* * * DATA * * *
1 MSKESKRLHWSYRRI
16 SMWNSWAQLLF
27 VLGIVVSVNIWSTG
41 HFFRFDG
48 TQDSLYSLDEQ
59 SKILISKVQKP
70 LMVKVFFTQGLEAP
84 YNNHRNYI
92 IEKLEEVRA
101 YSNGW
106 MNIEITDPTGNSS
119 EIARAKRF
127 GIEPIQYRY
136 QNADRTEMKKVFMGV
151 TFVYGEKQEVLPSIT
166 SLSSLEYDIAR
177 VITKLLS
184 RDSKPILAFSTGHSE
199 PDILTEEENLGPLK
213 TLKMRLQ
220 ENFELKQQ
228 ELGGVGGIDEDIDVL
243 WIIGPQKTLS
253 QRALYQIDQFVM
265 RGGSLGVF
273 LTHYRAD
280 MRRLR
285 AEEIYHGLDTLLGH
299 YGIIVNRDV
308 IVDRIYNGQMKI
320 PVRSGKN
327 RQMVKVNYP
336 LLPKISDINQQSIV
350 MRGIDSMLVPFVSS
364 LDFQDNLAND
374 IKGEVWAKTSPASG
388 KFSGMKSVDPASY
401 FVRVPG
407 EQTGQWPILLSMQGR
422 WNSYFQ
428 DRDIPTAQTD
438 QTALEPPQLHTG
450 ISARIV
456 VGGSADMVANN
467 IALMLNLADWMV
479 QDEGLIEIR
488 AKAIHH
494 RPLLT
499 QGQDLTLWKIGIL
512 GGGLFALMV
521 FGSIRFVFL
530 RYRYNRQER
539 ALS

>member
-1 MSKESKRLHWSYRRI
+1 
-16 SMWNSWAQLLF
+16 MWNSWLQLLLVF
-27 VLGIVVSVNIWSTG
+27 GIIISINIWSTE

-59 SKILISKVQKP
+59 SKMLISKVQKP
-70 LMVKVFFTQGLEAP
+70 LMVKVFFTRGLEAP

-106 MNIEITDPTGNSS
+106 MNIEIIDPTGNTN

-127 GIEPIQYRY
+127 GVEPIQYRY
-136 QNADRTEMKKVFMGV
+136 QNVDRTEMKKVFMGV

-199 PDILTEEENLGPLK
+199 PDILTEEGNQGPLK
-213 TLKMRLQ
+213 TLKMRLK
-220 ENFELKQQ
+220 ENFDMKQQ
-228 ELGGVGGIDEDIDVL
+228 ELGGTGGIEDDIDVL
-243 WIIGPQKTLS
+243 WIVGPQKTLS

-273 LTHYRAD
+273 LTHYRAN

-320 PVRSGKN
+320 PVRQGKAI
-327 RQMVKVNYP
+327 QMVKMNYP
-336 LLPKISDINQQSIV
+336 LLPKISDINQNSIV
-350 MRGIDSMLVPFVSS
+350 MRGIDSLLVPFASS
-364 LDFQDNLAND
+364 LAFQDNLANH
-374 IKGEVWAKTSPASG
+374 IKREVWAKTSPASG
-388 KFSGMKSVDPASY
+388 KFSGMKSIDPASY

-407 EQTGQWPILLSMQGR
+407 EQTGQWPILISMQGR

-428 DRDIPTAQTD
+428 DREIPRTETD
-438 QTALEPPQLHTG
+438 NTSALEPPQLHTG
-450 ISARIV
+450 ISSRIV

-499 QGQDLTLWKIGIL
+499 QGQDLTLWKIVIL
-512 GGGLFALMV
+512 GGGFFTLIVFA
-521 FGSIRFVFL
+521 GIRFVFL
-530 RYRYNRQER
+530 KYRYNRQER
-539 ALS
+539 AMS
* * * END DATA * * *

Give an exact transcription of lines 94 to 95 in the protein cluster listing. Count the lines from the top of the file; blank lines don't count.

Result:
+374 IKREVWAKTSPASG
-388 KFSGMKSVDPASY